Once the Thunder's new practice facility is completed later this year, if a storm threatens, players, coaches and staff members can move to a safe room.
Primarily used as a storage and laundry room, a 1,052-square foot room in the new $14.5 million practice facility will double as a shelter.
Labeled the players' home away from home during a six-month season, the new practice facility has a plan for inclement weather. Project manager John Russell said 30 to 40 people could fit in the room "if you really packed them in."
"It's not uncommon," Russell said. "A lot of schools and businesses build safe rooms. It's just a big concrete equipment room that has 12-inch thick walls and a 12-inch thick roof. In this state it's certainly not a bad idea to have one."
Center Nenad Krstic said his wife, Tanja, is more concerned with severe storms than he is.
"Last year when she first came here, three days after she got here there was a tornado," Krstic said. "(The team) was gone. She said it was a really bad storm. She got a little scared."
Point guard Russell Westbrook grew up in California where earthquakes are the biggest concern.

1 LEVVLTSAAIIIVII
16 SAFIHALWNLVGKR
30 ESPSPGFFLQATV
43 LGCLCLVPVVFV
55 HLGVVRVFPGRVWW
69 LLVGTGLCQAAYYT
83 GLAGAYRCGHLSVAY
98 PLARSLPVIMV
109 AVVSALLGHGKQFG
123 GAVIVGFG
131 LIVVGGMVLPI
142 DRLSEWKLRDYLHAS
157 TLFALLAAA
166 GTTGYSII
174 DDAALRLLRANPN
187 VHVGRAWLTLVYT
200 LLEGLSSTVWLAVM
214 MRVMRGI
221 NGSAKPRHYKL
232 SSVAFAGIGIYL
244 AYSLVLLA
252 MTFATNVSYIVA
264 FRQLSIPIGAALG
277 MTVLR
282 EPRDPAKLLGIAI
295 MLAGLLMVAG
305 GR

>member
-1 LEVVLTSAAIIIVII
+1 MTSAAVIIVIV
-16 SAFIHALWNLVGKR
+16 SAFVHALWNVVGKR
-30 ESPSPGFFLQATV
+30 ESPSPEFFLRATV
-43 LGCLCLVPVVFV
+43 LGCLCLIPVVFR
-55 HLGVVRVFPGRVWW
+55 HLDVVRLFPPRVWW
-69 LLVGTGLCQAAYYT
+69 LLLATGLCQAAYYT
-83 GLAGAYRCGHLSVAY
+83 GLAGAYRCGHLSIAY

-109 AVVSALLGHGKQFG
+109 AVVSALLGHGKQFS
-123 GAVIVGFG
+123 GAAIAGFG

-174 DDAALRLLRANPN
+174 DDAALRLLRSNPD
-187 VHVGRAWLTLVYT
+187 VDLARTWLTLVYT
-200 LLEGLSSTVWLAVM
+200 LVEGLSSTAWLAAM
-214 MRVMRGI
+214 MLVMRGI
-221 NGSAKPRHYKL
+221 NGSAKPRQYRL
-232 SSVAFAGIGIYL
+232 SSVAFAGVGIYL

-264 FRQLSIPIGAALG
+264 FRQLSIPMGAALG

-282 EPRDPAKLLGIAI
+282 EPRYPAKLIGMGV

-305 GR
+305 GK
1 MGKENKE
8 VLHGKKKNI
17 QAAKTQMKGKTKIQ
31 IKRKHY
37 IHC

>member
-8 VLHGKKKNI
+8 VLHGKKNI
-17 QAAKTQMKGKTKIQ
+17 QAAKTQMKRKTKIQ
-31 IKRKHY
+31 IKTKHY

"You're a little (scared of tornadoes), but you really don't think about it," Westbrook said. "But you never know with Oklahoma weather. It can be sunny one day, raining tomorrow, then warm or cold. It's good to have that shelter. You hope you never need it. But it's good we have it."
Marc St. Yves is in his 31st season with the organization. The first 25 years he held the title of team equipment manager. The past three years he's served as director of team operations responsible for team travel, equipment and team events.
"(The safe room's) primary use will be for our equipment," said Thunder general manager Sam Presti. "Fortunately for Marc it will certainly be the most efficient, sturdiest equipment room in the NBA."
Krstic was asked the biggest natural disasters threats in Serbia.
"We really don't have any of that, tornadoes, hurricanes or earthquakes," Krstic said. "We only have wars."